Every day since the column appeared in January, Greene has fielded such inquiries. Just a few days ago, at a funeral in Ohio, people came up to him to ask about the firm.

Because Greene's column provided coast-to-coast exposure and an insatiable demand for the product, Canfield's, unable to produce enough, has franchised its line of nine flavors of diet sodas to bottlers and distributors across the country, among them Joyce Beverage. The firm makes the extract, then ships it to the bottler, thereby eliminating hefty freight charges.

While Alan Canfield and Bob Greene have endured dozens of interviews, the man Canfield calls "the genius" who created the product, its chief chemist, Manny Wesber, shuns the limelight.

Canfield says that while Wesber was cashing a company paycheck earlier this year, he was asked if he worked for the firm that made the diet chocolate fudge soda. When he revealed that he had invented it, the clerk started screaming, "He invented the soda pop. Here he is. Over here." Tellers and customers surrounded him, staring.

It took Wesber approximately 18 months to create the diet chocolate fudge soda, which he calls "his baby." Wesber started working on the formula in 1971, when Canfield brought him a pound of chocolate fudge. "I told him," says Canfield, "that if he could make a diet chocolate soda that tasted this good and had no calories, we wouldn't have to work so hard."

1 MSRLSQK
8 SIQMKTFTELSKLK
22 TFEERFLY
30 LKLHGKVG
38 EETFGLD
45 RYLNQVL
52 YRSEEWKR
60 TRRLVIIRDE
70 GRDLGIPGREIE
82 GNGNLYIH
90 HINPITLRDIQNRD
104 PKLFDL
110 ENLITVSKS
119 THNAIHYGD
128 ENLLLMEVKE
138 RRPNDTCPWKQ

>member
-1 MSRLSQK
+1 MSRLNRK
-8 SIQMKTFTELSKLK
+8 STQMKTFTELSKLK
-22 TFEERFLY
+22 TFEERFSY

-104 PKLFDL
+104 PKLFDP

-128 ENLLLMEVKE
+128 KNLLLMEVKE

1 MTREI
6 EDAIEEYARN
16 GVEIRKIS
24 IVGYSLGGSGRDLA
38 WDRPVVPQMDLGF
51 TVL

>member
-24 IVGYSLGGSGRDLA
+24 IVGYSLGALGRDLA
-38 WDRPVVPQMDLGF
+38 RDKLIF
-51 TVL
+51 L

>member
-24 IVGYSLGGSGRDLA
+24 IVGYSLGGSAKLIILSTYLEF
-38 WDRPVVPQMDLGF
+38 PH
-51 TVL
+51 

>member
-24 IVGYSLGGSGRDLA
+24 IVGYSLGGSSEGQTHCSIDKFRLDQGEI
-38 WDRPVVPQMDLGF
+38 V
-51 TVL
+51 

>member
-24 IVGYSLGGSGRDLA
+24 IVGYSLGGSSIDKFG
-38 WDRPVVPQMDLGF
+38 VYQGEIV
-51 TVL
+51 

Periodically, while Wesber labored at combining chemicals to precisely duplicate the taste of chocolate fudge without using any chocolate, Canfield replenished the supply of candy. About 40 different ingredients go into making up the artificial chocolate, the aroma, the flavor, the base.

The result is a beverage that smells and tastes like chocolate. It is a top-secret formula he believes competitors will have trouble duplicating. "We don't keep the money in the safe now," Canfield says, then laughs. "We've got the recipe (there)."

Not everyone likes the recipe. Comments have ranged from "fantastic" to "terrible." While some people have gagged after just a swallow, proclaiming the aspartame-sweetened drink too rich, too chocolaty, or too sweet, others drink it throughout the day.

In addition to taking small swigs to banish chocolate cravings, Bob Greene has found a new use for the product. He recently put some vanilla ice cream in a glass, poured the diet chocolate fudge soda over it and reveled because the combination tasted "just like a chocolate soda at the soda fountain."